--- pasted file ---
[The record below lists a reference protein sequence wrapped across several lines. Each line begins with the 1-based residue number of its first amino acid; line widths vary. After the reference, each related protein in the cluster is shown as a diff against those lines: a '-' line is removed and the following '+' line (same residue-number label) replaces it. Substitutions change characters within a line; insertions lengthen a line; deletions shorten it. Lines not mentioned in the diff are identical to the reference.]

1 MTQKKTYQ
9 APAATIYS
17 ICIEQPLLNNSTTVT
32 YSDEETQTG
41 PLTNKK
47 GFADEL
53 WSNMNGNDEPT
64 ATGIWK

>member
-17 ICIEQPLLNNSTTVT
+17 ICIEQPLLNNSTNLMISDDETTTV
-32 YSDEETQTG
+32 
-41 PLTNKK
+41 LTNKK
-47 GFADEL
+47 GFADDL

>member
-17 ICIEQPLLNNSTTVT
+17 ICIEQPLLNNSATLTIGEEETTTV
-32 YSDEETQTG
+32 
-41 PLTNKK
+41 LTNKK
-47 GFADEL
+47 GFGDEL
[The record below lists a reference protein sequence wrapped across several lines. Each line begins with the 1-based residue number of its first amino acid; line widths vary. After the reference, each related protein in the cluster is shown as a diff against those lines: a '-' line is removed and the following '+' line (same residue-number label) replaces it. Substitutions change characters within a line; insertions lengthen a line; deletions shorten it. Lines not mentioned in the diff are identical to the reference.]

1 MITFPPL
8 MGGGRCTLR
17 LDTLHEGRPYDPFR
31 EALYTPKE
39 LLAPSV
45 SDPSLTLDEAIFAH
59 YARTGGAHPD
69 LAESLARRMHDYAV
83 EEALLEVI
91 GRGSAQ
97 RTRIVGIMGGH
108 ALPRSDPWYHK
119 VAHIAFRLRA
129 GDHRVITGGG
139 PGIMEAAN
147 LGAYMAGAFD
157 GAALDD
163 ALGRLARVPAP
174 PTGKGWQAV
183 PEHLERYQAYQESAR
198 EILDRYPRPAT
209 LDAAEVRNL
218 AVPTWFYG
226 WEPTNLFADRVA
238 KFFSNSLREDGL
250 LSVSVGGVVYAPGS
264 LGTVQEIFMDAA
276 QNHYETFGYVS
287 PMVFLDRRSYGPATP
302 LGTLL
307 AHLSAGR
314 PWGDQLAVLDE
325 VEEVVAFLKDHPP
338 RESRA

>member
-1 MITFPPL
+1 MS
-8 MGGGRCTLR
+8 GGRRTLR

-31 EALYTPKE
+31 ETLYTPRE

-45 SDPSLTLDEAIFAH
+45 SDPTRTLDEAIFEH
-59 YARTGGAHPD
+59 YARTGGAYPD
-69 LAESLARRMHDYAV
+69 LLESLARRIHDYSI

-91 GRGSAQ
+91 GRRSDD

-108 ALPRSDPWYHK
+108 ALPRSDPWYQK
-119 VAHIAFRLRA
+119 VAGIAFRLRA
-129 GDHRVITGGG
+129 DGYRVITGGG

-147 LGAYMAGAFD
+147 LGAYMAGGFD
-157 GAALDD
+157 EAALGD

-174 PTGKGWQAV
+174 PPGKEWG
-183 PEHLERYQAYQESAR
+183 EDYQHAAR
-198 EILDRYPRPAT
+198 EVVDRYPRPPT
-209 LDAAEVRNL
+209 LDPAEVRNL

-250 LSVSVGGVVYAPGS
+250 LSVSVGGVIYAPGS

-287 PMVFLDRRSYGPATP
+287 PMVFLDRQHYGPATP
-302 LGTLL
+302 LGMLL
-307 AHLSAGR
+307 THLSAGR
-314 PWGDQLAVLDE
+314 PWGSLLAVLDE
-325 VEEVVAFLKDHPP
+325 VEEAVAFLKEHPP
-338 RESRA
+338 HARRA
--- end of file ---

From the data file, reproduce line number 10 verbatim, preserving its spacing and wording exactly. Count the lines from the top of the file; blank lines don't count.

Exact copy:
>member